In Memoriam: Dr. James Duke (1929-2017)
written by Emily Ruff
Dr. James A. Duke, a devoted ethnobotanist and champion of the green world, passed away December 10 2017 at the age of 88. He is survived by his wife Peggy, a botanical illustrator with whom he collaborated on many of his books. He is also survived by his two children, many grandchildren, and a countless assortment of herbalists who count Jim among their elders.
The list of accolades one could recount about Jim’s life is without end, and many articles have paid tribute to his vast contribution to the botanical academy during his life. He was a prolific author, well known for his 1997 bestseller, The Green Pharmacy, among dozens of other herb books. Down here in the South, his most cherished contribution is very likely the Petersen’s Field Guide to Medicinal Plants, co-authored by Steven Foster, which has been a critical manual for understanding local plant medicines in a bioregion that is often excluded from other wild plant field guides. A botanist with a long career at the USDA, he developed “Dr. Duke’s Phytochemical and Ethnobotanical Database,” which to this day continues to make a vast amount of his research accessible to any interested student of the plants.
Yet to summarize his contribution to herbalism merely by recalling his professional works would be incomplete. Duke, a native of Alabama, was always a Southern boy at heart, and a musician by hobby. His “Herbalbum” offers a glimpse at the way he weaves the passion of stringed instruments, poetic phrases, and the plant kingdom together. Songs dedicated to species he adored, such as Chamomile, Mountain Laurel, and Ginseng, tell the listener personal and unique stories about his relationships with these plant allies.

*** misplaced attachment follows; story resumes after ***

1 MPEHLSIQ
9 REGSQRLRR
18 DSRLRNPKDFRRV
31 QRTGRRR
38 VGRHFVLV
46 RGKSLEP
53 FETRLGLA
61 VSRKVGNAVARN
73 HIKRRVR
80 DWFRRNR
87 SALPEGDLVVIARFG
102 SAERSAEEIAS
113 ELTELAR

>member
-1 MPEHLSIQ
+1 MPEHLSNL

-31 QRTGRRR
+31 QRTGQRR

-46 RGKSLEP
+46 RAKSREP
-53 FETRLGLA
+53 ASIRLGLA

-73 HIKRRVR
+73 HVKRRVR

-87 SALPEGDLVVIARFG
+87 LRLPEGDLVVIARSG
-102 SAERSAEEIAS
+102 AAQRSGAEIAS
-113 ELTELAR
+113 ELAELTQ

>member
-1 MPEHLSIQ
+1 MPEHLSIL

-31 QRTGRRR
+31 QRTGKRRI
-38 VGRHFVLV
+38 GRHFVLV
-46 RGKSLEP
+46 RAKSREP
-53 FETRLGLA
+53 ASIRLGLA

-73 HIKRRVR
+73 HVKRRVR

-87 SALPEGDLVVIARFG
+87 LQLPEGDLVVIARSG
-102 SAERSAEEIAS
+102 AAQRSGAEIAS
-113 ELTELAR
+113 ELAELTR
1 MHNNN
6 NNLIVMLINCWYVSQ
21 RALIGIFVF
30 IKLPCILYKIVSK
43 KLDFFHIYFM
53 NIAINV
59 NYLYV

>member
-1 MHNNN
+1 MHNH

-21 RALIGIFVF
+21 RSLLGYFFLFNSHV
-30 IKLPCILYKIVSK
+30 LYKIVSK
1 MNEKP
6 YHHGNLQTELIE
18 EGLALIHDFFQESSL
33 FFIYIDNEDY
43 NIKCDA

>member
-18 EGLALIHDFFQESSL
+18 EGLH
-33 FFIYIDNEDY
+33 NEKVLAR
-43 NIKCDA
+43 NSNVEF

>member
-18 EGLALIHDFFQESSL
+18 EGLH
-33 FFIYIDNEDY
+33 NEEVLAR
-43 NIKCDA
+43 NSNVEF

Jim collected friends like he collected plants, and one friend among many whose adoration was reciprocal and strong was Frank Cook, legendary forager and advocate for wild plants. Jim and Frank were close friends and traveled often together to faraway lands. A photo of Frank resides on the table at the entrance of Jim’s office, an homage to the influence Frank had on Jim’s life and work. Jim wrote the song “La Soga” as an honoring to Frank and the many plants like Ayahuasca which they both loved and revered. (Watch the song “La Soga” and be sure to enjoy his sharing after the end of the song)
I have had the blessing of spending time at Jim’s Green Farmacy Garden in Maryland with him for the last five years. Each visit was full of songs, stories, and of course, time with his diverse collection of herbal species, categorized by ailment in his sprawling gardens. Without knowing how timely my visit would be, I scheduled a short trip to see him this fall, just about a week before his passing. When I arrived, Jim was no longer venturing out into his backyard garden, or even downstairs to his robust library, but his famous wit and wisdom was still as present as ever. Though he was ailing and ready for the next step in his journey, the spark returned to his eyes when speaking of the plants.
We shared about some of our favorite plant allies, and he spoke details of them as clear as he would have recalled them decades before. We talked about his countless trips to the Amazon jungle of Peru, and he shared that it was the place on the planet where he felt the most at home. Before leaving, I thanked him for the generous gifts he gave to herbalists like myself, for whom his work has been pivotal in gathering an understanding of the subtropical Materia Medica we are surrounded by in Central Florida. He in turn, like the true Southern gentleman he always was, thanked me, and my students, for carrying on his legacy.
The lyrics of “La Soga” include a verse that seems fitting now for Jim. May he be soaring on his freedom flight, looking down and smiling upon the many passionate plant people who carry on his legacy thanks to his inspiration.
He’s a poet, he’s a prophet
He’s a walking contradiction, kinda low when flying high
He’s a brujo, a soguero
With celestial connections, he now navigates the sky.
Happy 85th Birthday Jim Duke by Steven Foster
Green Farmacy Garden, Maryland